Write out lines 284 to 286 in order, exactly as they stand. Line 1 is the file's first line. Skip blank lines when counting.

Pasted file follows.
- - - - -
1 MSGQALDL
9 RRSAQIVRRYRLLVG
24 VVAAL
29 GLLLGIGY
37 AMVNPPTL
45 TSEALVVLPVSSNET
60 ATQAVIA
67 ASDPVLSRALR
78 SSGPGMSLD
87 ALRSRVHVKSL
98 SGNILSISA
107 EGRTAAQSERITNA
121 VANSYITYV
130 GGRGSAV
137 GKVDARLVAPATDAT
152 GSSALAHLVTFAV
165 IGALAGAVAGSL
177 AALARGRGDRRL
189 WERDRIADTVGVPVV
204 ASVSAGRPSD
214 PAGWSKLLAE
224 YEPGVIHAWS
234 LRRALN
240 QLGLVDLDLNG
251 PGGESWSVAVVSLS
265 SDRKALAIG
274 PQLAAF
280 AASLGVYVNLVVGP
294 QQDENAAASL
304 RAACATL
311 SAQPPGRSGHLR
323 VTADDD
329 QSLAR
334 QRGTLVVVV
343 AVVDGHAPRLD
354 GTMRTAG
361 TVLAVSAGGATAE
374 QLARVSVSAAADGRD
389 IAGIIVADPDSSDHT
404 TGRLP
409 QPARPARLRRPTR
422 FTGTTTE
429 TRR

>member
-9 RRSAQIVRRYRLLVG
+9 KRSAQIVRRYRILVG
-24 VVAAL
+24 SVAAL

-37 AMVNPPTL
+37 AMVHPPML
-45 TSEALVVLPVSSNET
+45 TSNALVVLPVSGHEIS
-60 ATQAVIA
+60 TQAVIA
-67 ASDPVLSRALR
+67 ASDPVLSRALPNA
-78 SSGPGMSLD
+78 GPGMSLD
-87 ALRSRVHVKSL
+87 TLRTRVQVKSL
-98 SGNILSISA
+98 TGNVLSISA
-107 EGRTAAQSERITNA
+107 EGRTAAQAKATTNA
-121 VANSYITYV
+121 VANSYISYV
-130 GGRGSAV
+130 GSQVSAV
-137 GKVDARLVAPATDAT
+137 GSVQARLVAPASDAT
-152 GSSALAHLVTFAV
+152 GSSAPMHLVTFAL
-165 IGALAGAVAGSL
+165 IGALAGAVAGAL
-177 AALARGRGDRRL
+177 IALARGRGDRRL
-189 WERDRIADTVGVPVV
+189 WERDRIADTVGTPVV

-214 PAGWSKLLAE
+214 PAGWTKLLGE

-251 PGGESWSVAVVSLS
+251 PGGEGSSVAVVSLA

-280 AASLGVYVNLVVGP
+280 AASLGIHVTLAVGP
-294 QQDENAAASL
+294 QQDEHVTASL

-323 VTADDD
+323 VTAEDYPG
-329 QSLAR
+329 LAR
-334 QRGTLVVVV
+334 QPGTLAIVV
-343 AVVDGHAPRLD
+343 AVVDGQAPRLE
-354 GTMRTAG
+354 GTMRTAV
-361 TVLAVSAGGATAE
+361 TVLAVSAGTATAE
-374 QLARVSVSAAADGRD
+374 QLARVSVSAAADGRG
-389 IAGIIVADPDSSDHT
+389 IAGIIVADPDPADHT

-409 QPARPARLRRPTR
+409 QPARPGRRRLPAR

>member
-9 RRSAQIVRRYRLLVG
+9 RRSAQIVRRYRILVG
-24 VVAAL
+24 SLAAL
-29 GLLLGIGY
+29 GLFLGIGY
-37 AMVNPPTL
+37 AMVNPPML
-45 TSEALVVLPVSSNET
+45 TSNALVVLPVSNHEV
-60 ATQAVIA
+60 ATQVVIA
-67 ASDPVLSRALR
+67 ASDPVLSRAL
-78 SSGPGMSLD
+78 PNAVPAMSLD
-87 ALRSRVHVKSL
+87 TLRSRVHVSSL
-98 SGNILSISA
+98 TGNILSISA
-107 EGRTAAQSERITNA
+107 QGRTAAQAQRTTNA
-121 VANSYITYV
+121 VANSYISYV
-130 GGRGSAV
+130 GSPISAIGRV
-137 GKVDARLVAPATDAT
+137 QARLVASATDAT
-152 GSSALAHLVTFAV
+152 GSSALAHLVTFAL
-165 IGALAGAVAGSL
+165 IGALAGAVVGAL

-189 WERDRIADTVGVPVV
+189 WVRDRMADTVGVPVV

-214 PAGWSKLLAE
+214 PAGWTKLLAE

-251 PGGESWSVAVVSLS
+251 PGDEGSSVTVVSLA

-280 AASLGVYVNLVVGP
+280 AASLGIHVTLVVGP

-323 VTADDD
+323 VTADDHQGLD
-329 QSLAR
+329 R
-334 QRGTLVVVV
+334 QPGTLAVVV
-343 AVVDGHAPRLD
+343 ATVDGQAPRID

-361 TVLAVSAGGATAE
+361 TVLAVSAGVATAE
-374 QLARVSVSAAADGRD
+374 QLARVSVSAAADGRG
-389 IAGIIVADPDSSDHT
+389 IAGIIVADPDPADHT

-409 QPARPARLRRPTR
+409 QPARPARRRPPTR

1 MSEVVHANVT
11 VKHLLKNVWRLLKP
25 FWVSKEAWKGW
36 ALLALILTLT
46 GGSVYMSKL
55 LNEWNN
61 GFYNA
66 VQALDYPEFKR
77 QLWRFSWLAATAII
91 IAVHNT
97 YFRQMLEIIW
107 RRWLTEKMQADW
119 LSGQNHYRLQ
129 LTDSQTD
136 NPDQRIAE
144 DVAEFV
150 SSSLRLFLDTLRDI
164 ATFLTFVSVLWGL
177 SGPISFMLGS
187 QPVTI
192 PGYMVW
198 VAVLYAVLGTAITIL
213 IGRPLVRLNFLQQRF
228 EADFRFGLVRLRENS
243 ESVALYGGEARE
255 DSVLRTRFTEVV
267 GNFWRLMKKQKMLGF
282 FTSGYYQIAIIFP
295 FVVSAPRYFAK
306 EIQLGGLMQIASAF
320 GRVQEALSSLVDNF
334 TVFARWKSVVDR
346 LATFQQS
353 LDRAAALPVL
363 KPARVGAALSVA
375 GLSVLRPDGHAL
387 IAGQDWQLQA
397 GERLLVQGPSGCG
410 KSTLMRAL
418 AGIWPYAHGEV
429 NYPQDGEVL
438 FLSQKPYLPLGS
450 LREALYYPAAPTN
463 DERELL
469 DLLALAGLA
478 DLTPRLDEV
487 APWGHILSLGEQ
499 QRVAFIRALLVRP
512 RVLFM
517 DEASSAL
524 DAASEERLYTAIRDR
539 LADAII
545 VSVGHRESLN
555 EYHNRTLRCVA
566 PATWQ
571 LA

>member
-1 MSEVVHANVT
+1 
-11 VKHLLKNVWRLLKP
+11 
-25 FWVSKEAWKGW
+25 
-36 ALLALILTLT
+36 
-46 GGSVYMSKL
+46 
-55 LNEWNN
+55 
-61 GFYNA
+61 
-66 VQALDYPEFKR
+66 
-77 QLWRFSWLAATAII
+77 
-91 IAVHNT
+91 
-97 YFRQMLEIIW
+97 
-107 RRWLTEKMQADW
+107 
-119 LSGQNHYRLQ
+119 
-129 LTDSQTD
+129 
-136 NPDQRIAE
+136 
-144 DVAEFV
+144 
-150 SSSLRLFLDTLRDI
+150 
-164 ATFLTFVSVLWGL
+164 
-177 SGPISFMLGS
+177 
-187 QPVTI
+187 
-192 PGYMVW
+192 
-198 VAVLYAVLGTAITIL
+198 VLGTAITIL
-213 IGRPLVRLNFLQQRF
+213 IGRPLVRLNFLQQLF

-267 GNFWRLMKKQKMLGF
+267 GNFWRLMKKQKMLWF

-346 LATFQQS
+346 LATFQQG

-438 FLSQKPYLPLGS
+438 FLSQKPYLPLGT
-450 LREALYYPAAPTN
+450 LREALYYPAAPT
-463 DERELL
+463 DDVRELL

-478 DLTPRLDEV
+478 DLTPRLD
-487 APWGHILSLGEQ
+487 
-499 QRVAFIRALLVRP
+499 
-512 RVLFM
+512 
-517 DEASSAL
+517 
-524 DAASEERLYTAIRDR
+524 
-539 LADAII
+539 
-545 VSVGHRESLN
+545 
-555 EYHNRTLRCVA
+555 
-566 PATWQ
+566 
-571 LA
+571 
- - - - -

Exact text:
+517 
-524 DAASEERLYTAIRDR
+524 